Namibia is having to contend with strong under currents these days. The economic recession has put paid to the country’s main life-line: diamond exports. The road ahead?
By Kishori Krishnan Exclusive To Diamond Investing News
Namibia is world-renowned for its gem quality placer diamonds that occur along the Orange River as well as, onshore and offshore activities along the coastline of Namibia.
Originally transported via the Orange River into the Atlantic Ocean, the Namibian diamonds were distributed northwards by long-shore currents.
The country is having to contend with stronger under currents these days though.
The economic recession has put paid to the country’s main life-line: exports.
For many diamond-producing countries, especially in Africa, diamond mining is one of the main sectors contributing to the economy. It is an important generator of export earnings, and a catalyst for poverty alleviation and the provision of essential services.
Namibia attaches great importance to the Kimberley Process Certification Scheme (KPCS), but the first half of the year has not been easy.
The Kimberley Process is a joint government, industry and civil society initiative to stem the flow of conflict rough diamonds used by rebel movements to finance wars against legitimate governments.
The KPCS “has proved to be remarkably successful in breaking the linkage between conflict and illicit trade in diamonds, thereby protecting the peace, livelihood and security of millions of people around the globe,” according to Deputy Mines and Energy Minister Bernard Esau.
Maintaining that “we owe our advances in development to the exploitation of mineral resources, especially diamonds, which account for more than 40 per cent of our export earnings, 10 per cent of gross domestic product (GDP), and seven per cent of government revenue”, Namibian news agency (Nampa) quoted Esau as adding that the industry would see “cautious recovery.”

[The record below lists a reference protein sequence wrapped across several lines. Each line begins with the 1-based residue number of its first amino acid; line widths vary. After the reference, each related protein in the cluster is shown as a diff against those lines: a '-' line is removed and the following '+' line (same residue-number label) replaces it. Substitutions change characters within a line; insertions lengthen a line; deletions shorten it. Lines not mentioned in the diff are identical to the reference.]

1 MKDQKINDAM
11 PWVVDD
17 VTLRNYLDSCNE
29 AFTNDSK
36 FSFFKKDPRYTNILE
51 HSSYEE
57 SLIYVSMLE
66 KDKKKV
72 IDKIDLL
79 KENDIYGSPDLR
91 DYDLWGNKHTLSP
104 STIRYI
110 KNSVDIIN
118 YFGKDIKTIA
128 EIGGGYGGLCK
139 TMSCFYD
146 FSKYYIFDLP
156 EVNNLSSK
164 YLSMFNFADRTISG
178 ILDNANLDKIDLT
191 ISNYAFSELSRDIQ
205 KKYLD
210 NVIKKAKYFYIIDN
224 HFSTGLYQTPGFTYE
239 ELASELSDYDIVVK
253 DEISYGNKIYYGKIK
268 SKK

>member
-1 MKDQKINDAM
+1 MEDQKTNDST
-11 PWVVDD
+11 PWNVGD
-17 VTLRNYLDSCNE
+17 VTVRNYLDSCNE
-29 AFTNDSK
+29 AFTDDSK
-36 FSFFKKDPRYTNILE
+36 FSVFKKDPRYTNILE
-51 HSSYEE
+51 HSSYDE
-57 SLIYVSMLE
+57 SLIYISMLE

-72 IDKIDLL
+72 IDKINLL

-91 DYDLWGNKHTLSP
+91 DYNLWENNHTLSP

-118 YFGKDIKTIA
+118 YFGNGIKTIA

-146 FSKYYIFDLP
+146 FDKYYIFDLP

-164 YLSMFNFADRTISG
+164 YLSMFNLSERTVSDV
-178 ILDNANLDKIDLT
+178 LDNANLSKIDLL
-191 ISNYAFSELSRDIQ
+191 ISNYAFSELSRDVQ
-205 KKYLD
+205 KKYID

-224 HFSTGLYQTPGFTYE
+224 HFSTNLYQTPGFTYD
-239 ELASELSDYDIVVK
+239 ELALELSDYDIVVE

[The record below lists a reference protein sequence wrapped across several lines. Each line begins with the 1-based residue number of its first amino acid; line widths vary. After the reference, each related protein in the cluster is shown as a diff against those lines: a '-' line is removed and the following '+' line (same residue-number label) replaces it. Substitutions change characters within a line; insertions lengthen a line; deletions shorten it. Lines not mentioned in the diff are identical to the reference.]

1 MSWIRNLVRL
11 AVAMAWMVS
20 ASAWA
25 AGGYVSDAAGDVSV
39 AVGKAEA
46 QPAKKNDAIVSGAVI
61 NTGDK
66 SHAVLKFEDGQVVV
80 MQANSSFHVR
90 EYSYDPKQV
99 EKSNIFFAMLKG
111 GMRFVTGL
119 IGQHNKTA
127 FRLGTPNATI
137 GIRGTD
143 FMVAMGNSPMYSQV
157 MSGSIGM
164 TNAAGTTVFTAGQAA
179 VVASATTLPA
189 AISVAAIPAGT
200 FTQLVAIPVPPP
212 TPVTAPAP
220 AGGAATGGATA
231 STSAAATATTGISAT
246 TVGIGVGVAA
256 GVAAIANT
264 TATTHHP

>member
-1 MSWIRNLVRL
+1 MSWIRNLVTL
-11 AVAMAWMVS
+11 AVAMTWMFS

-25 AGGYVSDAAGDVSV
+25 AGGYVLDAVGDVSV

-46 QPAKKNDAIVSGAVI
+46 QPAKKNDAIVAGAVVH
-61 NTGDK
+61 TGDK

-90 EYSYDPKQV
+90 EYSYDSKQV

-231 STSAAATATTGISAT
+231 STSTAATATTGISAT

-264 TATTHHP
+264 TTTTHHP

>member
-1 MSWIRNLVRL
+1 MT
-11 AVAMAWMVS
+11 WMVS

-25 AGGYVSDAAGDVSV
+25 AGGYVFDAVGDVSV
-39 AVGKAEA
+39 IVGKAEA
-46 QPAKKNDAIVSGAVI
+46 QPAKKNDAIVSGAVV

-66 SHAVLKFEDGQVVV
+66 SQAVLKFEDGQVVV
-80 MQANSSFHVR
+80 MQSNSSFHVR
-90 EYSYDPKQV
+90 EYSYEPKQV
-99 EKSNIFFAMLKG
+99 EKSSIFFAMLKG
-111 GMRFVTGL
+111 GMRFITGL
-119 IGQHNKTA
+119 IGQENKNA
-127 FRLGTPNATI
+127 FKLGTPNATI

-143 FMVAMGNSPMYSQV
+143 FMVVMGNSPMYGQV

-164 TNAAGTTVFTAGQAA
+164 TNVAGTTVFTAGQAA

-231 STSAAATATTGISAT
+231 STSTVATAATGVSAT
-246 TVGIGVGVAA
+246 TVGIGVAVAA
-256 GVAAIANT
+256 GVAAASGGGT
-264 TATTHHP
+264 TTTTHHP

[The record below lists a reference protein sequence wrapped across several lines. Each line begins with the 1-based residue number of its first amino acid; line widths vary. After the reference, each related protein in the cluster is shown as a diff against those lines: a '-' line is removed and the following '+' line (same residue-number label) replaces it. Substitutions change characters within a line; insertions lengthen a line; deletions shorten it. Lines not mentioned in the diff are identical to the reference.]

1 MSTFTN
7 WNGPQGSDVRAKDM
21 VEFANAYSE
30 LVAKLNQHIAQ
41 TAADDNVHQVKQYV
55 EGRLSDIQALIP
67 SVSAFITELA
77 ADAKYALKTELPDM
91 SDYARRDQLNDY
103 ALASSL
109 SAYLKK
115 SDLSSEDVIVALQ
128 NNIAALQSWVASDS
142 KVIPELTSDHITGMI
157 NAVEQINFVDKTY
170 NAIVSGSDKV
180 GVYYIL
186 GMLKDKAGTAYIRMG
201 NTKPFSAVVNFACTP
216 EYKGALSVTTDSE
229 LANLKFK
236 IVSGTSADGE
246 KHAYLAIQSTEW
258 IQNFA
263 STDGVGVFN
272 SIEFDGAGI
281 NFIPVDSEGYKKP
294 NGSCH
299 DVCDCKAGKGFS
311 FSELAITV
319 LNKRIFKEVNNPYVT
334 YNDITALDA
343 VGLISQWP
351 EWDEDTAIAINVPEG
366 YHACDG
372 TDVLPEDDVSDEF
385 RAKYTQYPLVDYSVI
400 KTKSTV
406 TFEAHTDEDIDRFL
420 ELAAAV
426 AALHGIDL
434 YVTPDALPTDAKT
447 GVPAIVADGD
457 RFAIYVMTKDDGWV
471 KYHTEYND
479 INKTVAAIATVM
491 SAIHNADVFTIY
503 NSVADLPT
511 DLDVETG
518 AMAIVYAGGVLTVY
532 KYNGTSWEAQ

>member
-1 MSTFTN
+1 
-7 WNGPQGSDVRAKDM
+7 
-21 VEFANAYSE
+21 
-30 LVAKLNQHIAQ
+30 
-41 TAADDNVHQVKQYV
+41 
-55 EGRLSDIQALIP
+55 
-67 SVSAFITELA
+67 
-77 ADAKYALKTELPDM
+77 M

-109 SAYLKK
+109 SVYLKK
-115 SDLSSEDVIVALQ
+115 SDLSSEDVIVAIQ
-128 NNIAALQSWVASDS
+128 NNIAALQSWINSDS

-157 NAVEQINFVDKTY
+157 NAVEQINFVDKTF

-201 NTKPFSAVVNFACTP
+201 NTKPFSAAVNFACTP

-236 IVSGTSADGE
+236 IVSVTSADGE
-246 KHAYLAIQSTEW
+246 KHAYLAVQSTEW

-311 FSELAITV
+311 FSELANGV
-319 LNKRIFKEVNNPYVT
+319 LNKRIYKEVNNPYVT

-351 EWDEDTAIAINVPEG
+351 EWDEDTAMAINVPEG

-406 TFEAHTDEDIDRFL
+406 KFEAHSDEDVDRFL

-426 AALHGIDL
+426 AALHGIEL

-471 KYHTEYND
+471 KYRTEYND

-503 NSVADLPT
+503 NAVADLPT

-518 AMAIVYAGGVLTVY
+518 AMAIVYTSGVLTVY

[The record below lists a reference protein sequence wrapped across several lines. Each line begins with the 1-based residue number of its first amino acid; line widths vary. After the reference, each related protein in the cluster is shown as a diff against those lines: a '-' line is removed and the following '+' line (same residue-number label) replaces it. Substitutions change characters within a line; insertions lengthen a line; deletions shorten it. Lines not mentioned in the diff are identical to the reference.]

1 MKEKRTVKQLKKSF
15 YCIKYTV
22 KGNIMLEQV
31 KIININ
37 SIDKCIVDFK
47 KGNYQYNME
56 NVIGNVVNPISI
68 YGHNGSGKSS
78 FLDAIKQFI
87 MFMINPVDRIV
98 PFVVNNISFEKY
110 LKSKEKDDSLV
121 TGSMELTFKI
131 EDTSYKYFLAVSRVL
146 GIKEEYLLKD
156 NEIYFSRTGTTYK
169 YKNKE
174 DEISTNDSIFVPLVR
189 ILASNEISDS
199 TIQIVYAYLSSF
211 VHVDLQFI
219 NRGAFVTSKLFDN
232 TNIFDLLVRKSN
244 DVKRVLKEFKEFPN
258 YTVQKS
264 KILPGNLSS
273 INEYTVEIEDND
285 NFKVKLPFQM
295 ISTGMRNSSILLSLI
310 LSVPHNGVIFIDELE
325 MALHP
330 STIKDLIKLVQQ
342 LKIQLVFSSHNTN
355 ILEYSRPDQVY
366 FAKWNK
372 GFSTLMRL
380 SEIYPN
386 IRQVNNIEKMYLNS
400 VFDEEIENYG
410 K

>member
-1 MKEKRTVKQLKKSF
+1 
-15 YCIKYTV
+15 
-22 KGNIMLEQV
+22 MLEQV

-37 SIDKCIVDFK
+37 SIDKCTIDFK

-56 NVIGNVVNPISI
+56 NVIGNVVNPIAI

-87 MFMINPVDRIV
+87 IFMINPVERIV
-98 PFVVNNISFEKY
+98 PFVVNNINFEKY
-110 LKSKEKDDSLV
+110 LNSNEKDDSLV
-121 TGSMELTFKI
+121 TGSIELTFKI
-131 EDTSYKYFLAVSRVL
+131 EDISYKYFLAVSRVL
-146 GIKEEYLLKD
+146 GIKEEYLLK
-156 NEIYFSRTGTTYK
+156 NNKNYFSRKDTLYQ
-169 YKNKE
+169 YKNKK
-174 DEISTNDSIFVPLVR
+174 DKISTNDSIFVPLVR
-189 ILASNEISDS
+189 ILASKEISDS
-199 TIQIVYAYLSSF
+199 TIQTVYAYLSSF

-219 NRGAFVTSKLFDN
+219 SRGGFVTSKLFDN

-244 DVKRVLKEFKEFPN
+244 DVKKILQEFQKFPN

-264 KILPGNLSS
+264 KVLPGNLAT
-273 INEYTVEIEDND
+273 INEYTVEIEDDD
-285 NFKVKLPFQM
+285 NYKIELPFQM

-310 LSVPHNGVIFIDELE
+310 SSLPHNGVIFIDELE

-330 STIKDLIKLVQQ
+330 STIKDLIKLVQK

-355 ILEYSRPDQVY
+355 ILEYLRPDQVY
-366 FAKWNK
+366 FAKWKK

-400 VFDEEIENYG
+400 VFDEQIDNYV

For diamond giant De Beers, the worst is not over yet. Production stopped for four months in the first half of the year and 600 workers lost their jobs – most of them at the Orange River operations, the centre of Namdeb’s land-based operations.
Namdeb is a 50:50 joint venture between De Beers and Namibia’s government. Established in 1994, Namdeb also owns 30% of De Beers Marine, which mines the company’s offshore Atlantic concession.
The United States accounts for more than 50 per cent of Namdeb’s customers.
Estimates for total production this year is less than one million carats. But Namdeb isn’t planning to increase production.
The company maintains that “it’s too early to make that call.”
Also cautious is Okahandja-based NamGem, where the government is a 50 per cent shareholder in the company,
The chairperson of the Diamond Manufacturers’ Association of Namibia, Burhan Seber, maintains that “a number of factors continue to affect the extent of the manufacturing industry’s recovery.”
On the demand side, Seber says that with demand levels still falling below pre-crisis levels despite significant improvements since the crisis, “we as manufacturers need to cater to the new realities of a less bullish market. The recovery is still very fragile and thus companies must remain extremely cautious”
He adds that given the decreased production during the crisis, the amount of rough diamonds currently available to cutters and polishers worldwide is much less than before the crisis.
Glimmer of hope
But for chief executive officer, Andrew Cranswick, of the African Consolidated Resources, “the business environment has improved dramatically over the last 12 months and will continue to do so.”
The company has opted for the legal route in the battle for the control of the Chiadzwa diamond claims.
Last week, in a regulatory filing to the Alternative Investment Market, the company said it has raised £10 million, through a share placement, for expansion projects in Zimbabwe.
Zimbabwe escaped a ban from the Kimberly Process Certification Scheme, at a meeting held in Windhoek, Namibia, early this month.
“African Consolidated Resources has conditionally raised up to £10 million by way of a placing by Ambrian Partners Limited of 70,7 million new ordinary shares of one pence each in the capital of the company with new and existing shareholders at a price of 13,75 pence per share,” read part of the statement.
The net proceeds from this placement will top £9,5 million, which is estimated to be at US$16 million at the present exchange rate.
There just might be some more sparkle.
The government last week introduced Africa’s first fully nationalised diamond valuators.